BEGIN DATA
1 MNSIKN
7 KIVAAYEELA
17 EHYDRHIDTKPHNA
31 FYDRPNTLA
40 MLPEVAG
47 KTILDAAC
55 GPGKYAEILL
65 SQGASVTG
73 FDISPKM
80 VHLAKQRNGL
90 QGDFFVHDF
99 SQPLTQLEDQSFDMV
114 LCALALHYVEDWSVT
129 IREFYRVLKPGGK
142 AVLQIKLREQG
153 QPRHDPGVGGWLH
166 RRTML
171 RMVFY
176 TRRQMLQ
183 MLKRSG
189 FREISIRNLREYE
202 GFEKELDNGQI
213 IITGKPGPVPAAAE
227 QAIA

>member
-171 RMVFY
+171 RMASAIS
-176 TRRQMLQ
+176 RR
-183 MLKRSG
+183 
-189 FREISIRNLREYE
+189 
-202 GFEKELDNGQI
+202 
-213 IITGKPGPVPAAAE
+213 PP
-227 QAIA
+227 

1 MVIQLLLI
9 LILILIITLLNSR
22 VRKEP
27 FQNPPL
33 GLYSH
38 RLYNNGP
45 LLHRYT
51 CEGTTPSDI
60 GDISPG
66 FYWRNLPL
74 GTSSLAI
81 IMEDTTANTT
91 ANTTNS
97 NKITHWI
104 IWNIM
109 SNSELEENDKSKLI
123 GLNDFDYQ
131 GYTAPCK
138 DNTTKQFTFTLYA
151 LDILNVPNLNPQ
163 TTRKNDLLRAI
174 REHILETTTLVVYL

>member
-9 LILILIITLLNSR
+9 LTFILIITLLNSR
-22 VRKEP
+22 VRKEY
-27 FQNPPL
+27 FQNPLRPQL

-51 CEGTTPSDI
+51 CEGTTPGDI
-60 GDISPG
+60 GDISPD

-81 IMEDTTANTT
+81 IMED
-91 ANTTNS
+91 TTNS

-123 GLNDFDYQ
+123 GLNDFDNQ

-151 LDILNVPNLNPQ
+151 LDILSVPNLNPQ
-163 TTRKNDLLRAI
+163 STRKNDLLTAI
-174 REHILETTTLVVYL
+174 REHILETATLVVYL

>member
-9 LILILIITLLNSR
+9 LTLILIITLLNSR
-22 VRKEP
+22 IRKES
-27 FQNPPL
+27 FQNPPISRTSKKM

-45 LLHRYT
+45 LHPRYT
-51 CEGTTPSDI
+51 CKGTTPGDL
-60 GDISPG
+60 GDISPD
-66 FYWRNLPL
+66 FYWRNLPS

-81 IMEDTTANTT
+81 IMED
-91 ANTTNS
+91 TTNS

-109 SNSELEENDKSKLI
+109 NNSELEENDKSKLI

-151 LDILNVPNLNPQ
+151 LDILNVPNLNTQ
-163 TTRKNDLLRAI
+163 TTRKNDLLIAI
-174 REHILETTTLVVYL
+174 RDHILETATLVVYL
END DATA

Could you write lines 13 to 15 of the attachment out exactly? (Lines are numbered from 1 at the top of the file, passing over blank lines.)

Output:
114 LCALALHYVEDWSVT
129 IREFYRVLKPGGK
142 AVLQIKLREQG